WebRTC: What It Is, and Why It's Coming to a Browser Near You Soon

I have been working in the field of communications for a long time, and have witnessed many significant changes over the years. Some ideas, like IP telephony, have revolutionized the industry. Others fell flat on their face.

WebRTC (Web Real-Time Communication) is one of those ideas that falls into the revolutionary camp. While still in its infancy, I predict that within a very short period of time, WebRTC applications will become a daily part of how we communicate.

What exactly is WebRTC?

WebRTC is a technology that allows web browsers to send and receive real-time media. For instance, WebRTC allows you to go to a web page and use that web page to make an audio or video call. The media is sent directly and securely from your device to the recipient’s device.

If you’ve been involved in telecommunications for a while, you might be saying, “I thought we can already do that.” The answer is “yes,” but to make those calls, the web page requires that you download an application or use a browser plug-in like Flash.

There are several problems with those approaches. Downloading applications can create security problems. Also, that application might work on Windows, but not on Macintosh, iOS, or Android.

The same goes for plug-ins. Flash works great on my Windows PC and my iMac, but it’s not supported on my iPhone or iPad.

With WebRTC, the technology is native to the browser itself. There is nothing to download or install.

WebRTC is concerned with three major tasks.

First, it needs to acquire audio and video components on your device — for example, your PC’s video camera, speakers, and microphone.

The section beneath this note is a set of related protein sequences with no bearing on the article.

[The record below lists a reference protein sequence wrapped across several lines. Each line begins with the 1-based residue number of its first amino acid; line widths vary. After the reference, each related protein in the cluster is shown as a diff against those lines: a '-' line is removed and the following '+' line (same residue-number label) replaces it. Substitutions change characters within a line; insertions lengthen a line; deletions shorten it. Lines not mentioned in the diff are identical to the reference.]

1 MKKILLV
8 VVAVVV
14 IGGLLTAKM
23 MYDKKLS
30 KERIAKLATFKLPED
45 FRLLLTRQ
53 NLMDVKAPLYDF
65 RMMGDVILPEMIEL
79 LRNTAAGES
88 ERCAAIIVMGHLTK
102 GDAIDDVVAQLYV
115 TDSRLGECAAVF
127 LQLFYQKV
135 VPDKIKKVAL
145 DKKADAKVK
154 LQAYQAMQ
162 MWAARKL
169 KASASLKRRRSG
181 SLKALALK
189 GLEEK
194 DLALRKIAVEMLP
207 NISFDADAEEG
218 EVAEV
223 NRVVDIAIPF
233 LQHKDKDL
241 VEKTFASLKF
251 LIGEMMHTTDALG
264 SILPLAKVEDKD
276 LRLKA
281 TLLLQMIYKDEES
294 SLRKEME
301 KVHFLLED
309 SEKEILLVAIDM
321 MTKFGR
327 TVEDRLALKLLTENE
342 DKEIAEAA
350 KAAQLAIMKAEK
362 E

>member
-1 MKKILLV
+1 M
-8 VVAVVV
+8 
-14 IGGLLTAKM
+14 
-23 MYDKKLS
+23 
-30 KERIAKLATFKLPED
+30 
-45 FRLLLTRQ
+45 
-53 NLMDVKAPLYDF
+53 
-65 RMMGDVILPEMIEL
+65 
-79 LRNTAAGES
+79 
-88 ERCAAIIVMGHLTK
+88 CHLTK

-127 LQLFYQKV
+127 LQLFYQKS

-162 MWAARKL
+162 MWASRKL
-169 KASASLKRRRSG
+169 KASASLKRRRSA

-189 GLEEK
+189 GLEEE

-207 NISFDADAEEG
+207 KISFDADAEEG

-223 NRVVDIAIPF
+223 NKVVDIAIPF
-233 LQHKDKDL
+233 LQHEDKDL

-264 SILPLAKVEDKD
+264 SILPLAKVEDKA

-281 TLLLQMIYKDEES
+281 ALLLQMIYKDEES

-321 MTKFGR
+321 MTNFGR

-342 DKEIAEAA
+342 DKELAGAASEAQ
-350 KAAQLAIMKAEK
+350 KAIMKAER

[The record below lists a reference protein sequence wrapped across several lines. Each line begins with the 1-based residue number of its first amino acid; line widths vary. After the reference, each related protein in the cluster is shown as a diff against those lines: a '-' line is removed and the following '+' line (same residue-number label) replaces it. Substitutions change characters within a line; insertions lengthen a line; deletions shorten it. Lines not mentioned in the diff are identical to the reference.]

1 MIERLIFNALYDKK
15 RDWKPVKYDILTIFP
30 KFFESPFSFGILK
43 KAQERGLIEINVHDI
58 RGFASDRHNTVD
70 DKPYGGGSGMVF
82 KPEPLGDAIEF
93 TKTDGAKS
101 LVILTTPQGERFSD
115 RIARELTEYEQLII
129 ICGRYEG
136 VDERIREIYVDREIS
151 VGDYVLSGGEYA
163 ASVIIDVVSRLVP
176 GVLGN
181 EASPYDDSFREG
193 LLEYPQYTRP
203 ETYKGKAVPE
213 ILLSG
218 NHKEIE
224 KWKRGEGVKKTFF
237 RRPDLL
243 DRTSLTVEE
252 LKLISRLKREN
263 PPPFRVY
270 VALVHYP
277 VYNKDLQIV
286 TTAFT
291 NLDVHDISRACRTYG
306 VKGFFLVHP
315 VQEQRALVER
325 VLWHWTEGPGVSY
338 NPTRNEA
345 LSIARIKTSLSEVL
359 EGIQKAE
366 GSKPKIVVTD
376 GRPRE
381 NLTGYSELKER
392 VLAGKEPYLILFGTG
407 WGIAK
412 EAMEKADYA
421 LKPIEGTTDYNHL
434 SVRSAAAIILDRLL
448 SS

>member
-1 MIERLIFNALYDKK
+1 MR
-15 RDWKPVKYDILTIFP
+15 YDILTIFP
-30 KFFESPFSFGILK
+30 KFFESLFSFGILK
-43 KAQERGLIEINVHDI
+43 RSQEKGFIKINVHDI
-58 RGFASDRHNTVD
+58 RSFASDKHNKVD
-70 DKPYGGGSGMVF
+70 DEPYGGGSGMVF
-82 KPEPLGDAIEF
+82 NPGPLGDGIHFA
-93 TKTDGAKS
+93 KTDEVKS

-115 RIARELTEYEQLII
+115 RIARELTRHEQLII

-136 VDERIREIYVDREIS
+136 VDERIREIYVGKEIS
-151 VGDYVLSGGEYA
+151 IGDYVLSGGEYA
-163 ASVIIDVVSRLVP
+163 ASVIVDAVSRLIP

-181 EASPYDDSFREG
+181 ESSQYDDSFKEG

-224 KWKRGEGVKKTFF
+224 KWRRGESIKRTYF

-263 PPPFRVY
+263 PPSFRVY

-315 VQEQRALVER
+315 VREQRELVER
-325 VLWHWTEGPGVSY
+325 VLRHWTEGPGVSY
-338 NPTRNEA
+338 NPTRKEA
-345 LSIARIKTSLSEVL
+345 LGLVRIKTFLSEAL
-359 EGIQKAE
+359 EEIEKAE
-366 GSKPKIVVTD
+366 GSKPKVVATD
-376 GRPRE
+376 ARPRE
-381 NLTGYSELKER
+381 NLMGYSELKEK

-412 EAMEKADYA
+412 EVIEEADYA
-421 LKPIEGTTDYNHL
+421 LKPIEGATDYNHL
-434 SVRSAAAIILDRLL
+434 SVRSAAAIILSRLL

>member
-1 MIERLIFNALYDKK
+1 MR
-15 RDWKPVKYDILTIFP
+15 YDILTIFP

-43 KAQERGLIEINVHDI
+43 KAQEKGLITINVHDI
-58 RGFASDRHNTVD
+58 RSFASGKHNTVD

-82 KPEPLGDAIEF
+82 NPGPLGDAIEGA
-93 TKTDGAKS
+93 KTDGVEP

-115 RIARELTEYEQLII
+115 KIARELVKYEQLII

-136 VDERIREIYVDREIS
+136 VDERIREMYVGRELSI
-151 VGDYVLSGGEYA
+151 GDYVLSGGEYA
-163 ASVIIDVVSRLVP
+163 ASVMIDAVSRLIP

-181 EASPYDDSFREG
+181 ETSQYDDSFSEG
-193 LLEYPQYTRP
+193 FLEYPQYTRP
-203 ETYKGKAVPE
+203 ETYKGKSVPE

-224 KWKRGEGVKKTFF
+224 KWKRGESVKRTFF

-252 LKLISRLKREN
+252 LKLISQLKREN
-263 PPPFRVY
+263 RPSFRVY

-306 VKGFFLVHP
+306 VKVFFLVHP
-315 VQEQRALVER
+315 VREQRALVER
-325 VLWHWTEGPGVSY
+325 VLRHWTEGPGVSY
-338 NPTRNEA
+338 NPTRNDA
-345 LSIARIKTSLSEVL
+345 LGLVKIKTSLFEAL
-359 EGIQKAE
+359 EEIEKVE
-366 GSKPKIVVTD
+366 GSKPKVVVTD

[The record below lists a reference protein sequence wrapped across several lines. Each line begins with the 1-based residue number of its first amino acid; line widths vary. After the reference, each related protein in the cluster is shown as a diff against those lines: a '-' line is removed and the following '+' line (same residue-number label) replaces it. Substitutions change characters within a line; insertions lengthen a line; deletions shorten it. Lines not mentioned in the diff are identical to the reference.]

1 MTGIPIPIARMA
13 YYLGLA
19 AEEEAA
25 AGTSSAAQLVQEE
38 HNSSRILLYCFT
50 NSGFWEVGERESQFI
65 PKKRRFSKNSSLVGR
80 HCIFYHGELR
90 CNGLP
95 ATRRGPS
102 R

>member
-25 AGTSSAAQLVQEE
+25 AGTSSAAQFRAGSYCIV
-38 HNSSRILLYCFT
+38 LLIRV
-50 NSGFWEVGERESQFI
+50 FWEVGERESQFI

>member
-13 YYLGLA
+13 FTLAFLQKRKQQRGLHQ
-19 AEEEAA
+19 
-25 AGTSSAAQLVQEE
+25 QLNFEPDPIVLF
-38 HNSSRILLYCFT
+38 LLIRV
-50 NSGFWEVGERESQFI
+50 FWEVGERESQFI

It then sends that data to the far end. This requires WebRTC to know how to navigate through firewalls and understand Network Address Translation (NAT) issues.

Finally, while WebRTC developers have been initially concerned with voice and video, the technology is being designed to support all forms of peer-to-peer data sharing.

Google has been leading the charge and WebRTC has been embedded in current versions of their Chrome Browser. It’s also used by Firefox and Opera.

However, it’s still not available in Apple’s Safari and while there have been rumblings that Microsoft might deliver a WebRTC version of Internet Explorer, but I have yet to hear anything definitive.

It should be noted that some companies are making WebRTC plug-ins for Apple and Microsoft browsers. That goes against the “nothing to download or install” aspect of WebRTC, but if you absolutely need to support Safari or Internet Explorer, there isn’t another option at this point in time.

WebRTC-capable browsers are the first step, but actual WebRTC applications are essential if this thing is really going to take off. So, what is the status of those?

From what I can tell, most companies are still kicking the tires — albeit kicking them pretty hard. While I have experienced a few full-blown WebRTC-enabled webpages, they are more proof-of-concept than product. They are out there to play with, but the mass exposure isn’t quite there.

Case in point: I recently read a survey of 105 entrepreneurs, users, and vendors in the WebRTC ecosystem; 68 percent felt that WebRTC would not emerge from the chasm in 2014.

However, another way to look at the data is that more than 68 percent of the respondents indicated that 2014 will NOT be the breakthrough year for WebRTC–that it would come later or not at all. This indicates that while there is general positive outlook on WebRTC, there is clarity that much needs to happen.

That’s not to say that there won’t be quite a few live implementations in as little as six months to a year. Momentum is building in a big way.

Where will WebRTC see its biggest impact?

Finance, customer care centers, health care, and education will likely be in the forefront of the most significant applications. Imagine click-to-call or click-to-video buttons on every company’s webpage. Personally, I would rather point and click than pick up a telephone handset to dial an 800 number.